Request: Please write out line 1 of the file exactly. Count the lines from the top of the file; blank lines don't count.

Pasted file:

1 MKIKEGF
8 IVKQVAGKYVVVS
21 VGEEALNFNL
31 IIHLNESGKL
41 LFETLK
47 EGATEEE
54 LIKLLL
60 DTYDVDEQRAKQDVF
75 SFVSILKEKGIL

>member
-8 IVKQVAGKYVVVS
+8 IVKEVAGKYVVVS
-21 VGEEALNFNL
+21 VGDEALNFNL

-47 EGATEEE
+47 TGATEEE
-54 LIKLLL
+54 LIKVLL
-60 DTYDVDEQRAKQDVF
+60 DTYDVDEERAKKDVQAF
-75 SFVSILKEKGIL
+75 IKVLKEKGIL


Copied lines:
1 MKIKEGF